He breathed and a dry, unpleasant feeling settled at the back of his throat. The house smelled of smoke. The house smelled strongly of smoke. He fought the urge to cough; took in his surroundings. The narrow entrance hall he was standing in, a small living room sprawled just ahead, a gaping doorway beyond the living room that served as entrance to a kitchen. It was a nice place. Smallish and comfortable. A space that was dominated by oranges, yellows and greens – dominated by colors that hadn't been popular in households for over thirty years.
The front door closed with a faint click. Without a word, Harris moved down the short hallway and into the living room. Mohinder followed.
"Sit." The man waved vaguely in the direction of a pea green couch that was situated in front of a television. The television's volume was low; what looked like an old action movie was flashing across its screen. Harris disappeared into the kitchen, and Mohinder sat.
There was the sound of glasses clinking, the groan of pipes working, and then Harris was back in the living room. He was gripping two tall glasses of ice water, one in each hand. He placed one on the coffee table in front of Mohinder before dropping down into the large, worn-looking recliner to the right of the couch.
Mohinder stared at the glass of water in front of him; moved so that he was sitting at the edge of the couch. "Mr. Harris," he started, "perhaps we should start with you telling me what exactly your...ability is."
The man didn't reply right away. Instead, he brought the edge of his own glass of water to his lips and drank. He drank until the glass was half empty, until the strange feeling of something cold moving up Mohinder's back had returned. And then he slammed the glass down hard on the coffee table, sat up straighter, and dug into his shirt pocket. He pulled out a packet of cigarettes. Mohinder watched silently as he pulled out a single cigarette, put it into his mouth, and then lit it with a neon blue lighter that had been sitting, precariously, on the arm of the recliner.
"Okay," said Harris. "You want to know what it is I can do?" He eyed the geneticist; eyed him in a way that suggested the younger man didn't really want to know, in a way that suggested wanting to know was a bad thing.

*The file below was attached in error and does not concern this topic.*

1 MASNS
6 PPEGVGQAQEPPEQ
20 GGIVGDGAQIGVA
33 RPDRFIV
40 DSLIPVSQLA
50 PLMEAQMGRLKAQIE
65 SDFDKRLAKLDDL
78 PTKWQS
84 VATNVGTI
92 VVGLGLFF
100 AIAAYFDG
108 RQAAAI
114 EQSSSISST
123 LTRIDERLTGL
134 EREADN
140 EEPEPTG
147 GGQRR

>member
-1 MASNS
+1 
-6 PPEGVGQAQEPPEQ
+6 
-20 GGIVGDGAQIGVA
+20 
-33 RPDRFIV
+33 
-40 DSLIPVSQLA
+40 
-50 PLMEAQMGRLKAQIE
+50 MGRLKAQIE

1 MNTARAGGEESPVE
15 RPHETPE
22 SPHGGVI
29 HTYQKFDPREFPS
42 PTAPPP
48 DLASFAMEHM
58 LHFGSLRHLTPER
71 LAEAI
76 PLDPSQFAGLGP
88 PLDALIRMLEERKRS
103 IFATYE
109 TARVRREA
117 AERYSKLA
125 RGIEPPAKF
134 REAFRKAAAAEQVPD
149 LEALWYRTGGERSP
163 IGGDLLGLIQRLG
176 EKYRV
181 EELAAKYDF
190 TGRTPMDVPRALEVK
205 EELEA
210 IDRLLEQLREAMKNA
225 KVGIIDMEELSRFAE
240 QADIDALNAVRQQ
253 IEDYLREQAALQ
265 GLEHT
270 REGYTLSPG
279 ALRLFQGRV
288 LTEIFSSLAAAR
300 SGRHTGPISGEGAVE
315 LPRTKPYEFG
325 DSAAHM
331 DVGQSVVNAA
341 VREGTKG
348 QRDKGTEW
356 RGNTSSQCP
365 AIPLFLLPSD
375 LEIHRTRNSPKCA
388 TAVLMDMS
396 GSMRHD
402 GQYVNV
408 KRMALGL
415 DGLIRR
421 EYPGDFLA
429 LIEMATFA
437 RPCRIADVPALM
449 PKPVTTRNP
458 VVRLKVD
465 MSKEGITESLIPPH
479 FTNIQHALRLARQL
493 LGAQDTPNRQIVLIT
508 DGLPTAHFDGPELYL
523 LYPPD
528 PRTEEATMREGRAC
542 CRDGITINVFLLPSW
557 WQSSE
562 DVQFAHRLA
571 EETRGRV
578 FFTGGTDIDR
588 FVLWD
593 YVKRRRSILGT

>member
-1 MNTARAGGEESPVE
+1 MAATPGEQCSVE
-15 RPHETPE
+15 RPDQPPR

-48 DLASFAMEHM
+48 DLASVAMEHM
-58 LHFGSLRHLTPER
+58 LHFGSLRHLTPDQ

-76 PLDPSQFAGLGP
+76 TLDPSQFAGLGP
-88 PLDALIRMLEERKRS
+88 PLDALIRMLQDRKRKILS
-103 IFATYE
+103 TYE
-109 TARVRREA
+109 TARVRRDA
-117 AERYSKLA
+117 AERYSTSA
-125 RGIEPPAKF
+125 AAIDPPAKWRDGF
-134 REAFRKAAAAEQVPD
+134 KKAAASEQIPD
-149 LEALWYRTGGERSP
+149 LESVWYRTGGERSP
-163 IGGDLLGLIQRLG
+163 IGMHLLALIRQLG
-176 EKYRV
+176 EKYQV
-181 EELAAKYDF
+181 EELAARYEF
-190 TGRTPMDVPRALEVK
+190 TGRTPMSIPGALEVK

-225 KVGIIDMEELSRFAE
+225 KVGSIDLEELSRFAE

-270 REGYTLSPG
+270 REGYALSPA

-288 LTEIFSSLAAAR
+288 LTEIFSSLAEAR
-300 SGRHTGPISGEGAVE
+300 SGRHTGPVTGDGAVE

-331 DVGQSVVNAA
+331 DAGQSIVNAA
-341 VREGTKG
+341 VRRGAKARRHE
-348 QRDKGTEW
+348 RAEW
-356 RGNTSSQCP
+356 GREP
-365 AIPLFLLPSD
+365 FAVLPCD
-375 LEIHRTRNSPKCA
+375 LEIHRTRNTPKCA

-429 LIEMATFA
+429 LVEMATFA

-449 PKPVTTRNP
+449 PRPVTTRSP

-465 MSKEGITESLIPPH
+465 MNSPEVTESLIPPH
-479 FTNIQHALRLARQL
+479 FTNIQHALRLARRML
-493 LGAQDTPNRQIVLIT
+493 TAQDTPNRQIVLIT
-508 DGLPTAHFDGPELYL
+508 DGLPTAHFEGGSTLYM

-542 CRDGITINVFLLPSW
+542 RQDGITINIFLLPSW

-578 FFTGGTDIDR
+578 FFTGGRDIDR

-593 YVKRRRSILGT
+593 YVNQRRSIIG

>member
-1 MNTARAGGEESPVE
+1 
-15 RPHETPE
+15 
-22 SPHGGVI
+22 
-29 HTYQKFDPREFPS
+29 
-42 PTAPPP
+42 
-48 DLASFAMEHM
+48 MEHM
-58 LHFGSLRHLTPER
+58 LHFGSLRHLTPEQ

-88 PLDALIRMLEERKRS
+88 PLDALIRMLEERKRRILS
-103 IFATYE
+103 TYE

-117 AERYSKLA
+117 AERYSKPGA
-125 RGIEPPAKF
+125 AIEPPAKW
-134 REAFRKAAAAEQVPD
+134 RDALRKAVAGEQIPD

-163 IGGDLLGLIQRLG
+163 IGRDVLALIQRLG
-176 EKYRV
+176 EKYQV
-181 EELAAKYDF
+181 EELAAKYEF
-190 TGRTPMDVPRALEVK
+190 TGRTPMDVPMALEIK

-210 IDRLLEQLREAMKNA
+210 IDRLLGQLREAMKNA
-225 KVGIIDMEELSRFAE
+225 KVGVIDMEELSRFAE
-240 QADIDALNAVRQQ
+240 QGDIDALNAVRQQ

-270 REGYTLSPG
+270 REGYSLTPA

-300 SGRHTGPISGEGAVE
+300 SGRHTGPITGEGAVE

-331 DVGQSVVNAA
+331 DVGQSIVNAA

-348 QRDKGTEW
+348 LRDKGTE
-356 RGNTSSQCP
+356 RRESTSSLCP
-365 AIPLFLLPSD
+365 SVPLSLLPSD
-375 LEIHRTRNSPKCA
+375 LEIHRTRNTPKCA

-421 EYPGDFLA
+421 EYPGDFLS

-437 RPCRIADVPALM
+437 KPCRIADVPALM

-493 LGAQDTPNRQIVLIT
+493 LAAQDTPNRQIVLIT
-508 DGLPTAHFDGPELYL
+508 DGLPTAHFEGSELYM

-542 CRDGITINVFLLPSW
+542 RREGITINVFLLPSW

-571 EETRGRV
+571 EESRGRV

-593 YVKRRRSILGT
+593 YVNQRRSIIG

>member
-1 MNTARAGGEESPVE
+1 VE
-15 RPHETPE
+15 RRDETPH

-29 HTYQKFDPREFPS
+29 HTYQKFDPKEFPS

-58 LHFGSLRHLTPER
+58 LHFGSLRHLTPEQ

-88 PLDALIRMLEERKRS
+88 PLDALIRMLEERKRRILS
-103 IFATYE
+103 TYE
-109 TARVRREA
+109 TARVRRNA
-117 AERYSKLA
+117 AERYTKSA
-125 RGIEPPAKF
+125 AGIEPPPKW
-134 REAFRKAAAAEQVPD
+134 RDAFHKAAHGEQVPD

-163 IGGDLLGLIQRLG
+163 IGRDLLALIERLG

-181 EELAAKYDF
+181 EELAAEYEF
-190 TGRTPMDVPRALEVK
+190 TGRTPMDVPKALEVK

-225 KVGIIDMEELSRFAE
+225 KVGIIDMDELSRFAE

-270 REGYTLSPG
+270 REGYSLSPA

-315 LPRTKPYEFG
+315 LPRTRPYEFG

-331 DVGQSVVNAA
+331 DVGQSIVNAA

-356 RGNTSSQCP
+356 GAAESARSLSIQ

Mohinder placed his hands on his knees; dug his nails into the fabric of his slacks. He considered leaving. Jake Harris had not sounded disturbed, and ominous, and angry on the phone those two days ago. He sounded all of those things now.
Harris was making him rather nervous, to say the least. And he wasn't sure, considering that nervousness – that vague feeling of icy dread – that he wanted to sit and listen to what the man had to say.
Jake Harris took his cigarette out of his mouth; breathed out a small cloud of smoke that curled toward the television. Mohinder looked again at the glass of water the man had placed on the coffee table in front of him.
I'm being paranoid, he thought. And he was. He knew he was.
He turned away from the glass of water; stared instead at the television. He was being an idiot. There was nothing wrong, nothing threatening, about Jake Harris. Harris was just a bad-tempered man in his late fifties with a military haircut and a serious addiction to nicotine. Just –
What? A sudden, unnatural twist of light flashed across the television's screen. Not a fake explosion or fake gunfire; not something that was a part of the drama playing out across the screen. No. A reflection. Mohinder half-turned in his seat.
Directly behind him – behind the couch – was a large, square window. The window was covered with blinds. The blinds were open, gaping. The heavy gray of the early evening sky was slicing through the horizontal gaps, casting shadows in the living room's corners. Outside the night was still steadily descending; it wouldn't be long before the streetlights would start to glow. There was nothing beyond the window. No one beyond the window. And yet...Mohinder was sure he'd seen something. He was sure he had seen a tall and imposing figure streak by the window in the television screen's reflection, a flash of dark clothing and pale skin.
Paranoid, he thought again. I'm being ridiculous and paranoid.
Taking a deep breath and squaring his shoulders, Mohinder forced the strong sense of dread he was feeling to the back of his mind. The feeling – fueled by his realization just minutes before on Harris's doorstep that it had been over a month since the world had almost ended, fueled by his resulting thoughts of the cold-blooded monster who had killed his father, who had lied to him and who had used him so horribly – was false and unnecessary.
"Of course," he said just as Harris was taking another deep drag of his cigarette. "Please. That's why I'm here, Mr. Harris. To document your ability so that I might eventually be able to help you, and others like you."